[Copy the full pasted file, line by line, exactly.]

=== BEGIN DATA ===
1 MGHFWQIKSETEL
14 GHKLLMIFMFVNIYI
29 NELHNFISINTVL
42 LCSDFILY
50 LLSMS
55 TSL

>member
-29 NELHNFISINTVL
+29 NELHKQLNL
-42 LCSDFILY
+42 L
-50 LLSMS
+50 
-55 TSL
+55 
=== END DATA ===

1 MGHFWQIKSETEL
14 GHKLLMIFMFVNIYI
29 NELHNFISINTVL
42 LCSDFILY
50 LLSMS
55 TSL

>member
-29 NELHNFISINTVL
+29 NELHKQLNL
-42 LCSDFILY
+42 L
-50 LLSMS
+50 
-55 TSL
+55 